Brushyland - October 21 & 22, 2006

The Hoods joined dad & I for a very pleasant overnight trip to Brushyland. The weather was perfect - no rain, cool temperatures, but not too cold. The winds picked up after dinner as a cool front blew in; it felt great. A light jacket was all you needed to feel comfortable. The Hood's kids sharpened their dirt bike riding skills, and several new projects got their starts: cutting down trees in front of Brushyhenge so we can see the sun set on the horizon, and marking a path for a future "nature trail" through the woods (motorized vehicles won't be allowed on it). It was an enjoyable and productive trip to our little getaway in the deep woods of East Texas.

From left to right: Brad Stone, Dan Stone, Margaret Hood (8 yrs old), Steven Hood (11 yrs old), Teresa Hood, David Hood

Margaret & Steven at "Agnew's Track"

I think Margaret's eyes shows how much fun she's having

David did a great job with the steaks and cobbler. And I have to say that my baked potatoes and onions were pretty good too. I'm glad Neil taught us how to cook before he moved off to New Hampshire :)

Margaret helped me with the garlic-buttered sautéed mushroom appetizers

We cut down several large trees blocking the view of the sunset from Brushyhenge. We are restoring how the view looked when we first bought the land back in 1978. In the left picture, dad is standing on the newly built Brushyhenge II contemplating which trees need to be cut down; we sure don't want to cut down too many. In the right-hand picture, you can see how thick the forest is where the tree cutting took place. It's awfully tight in there, and you are working on the side of a fairly steep hill. So it's a fairly dangerous place to be cutting down big trees. That is, if the tree falls in an unexpected direction it can be tough to get out of its way. Actually, the person cutting the tree can usually simply rotate around the trunk to get out of the way - but even doing that can be a bit tricky in thick woods and on a steep slope.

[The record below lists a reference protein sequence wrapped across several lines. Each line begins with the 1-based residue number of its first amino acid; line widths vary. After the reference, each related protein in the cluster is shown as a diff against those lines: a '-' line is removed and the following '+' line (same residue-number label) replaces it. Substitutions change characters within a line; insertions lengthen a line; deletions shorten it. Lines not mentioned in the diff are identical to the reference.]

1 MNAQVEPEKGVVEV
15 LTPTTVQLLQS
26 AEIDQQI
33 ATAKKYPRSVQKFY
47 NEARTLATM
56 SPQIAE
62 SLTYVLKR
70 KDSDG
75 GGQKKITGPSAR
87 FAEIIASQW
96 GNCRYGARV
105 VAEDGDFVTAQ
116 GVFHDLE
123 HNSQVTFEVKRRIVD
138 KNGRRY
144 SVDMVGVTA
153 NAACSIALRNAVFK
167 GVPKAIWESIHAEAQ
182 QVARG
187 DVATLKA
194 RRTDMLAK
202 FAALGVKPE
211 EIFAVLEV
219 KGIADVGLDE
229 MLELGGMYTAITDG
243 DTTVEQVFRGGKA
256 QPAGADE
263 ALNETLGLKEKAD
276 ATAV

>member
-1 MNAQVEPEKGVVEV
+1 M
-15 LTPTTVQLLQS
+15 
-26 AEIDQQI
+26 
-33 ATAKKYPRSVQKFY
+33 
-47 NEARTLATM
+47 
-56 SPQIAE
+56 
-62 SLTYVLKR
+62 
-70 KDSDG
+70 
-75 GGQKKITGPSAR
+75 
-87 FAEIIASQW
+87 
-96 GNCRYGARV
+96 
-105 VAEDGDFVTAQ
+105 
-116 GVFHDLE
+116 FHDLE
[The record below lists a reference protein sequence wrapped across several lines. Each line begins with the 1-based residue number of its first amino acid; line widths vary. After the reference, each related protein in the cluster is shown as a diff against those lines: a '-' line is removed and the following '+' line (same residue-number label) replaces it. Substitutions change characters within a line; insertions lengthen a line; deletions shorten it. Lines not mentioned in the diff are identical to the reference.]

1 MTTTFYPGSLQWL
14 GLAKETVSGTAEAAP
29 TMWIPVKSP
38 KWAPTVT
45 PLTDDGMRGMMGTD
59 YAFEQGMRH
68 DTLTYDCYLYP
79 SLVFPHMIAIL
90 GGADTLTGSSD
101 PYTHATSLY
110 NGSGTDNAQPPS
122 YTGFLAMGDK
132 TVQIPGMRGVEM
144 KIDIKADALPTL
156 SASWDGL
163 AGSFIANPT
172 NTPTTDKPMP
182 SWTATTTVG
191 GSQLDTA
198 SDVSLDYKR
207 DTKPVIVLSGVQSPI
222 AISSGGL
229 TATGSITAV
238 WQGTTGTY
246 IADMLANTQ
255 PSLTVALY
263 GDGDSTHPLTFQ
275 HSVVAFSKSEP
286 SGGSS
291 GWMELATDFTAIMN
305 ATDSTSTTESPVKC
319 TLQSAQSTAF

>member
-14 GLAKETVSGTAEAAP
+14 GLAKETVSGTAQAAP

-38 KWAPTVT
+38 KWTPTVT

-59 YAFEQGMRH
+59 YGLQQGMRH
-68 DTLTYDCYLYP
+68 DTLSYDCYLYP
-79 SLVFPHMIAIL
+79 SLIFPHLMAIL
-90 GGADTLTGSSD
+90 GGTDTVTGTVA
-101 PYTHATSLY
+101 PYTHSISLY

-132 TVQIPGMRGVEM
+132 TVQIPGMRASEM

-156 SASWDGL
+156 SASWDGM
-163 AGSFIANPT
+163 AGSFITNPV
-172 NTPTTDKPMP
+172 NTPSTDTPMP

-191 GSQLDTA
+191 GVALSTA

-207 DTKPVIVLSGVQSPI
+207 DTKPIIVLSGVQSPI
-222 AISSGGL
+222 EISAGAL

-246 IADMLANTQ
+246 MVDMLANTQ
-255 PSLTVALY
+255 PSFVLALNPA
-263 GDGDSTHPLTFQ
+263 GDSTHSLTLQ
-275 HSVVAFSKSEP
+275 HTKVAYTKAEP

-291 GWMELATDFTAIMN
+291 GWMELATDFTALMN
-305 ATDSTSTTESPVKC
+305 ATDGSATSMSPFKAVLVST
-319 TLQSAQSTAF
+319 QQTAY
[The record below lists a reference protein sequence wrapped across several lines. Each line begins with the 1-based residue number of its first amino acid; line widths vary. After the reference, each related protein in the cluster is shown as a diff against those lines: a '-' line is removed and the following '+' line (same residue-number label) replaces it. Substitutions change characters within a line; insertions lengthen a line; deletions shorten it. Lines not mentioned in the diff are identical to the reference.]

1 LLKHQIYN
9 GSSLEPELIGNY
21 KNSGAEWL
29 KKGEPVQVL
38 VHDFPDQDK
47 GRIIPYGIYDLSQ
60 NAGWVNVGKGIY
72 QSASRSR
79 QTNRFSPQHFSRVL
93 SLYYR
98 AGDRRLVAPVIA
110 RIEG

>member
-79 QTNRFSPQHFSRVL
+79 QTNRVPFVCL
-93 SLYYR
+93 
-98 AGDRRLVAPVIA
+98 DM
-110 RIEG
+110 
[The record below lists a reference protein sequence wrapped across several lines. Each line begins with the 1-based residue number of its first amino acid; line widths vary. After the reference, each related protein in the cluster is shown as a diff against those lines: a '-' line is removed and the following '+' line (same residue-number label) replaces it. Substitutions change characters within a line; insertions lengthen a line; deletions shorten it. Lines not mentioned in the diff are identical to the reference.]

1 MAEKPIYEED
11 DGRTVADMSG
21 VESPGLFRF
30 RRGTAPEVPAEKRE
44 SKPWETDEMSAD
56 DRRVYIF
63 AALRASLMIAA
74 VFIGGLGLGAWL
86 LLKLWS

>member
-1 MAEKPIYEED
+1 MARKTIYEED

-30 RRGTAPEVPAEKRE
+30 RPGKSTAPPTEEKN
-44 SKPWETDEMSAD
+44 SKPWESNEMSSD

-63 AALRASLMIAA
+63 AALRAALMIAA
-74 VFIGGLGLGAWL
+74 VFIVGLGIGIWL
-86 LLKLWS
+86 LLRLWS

Here's the view from Brushyhenge at the end of the day. We now have a more majestic view of where the sun sets. We still have a couple of trees to cut down, but we're keeping several of the big, beautiful ones too.

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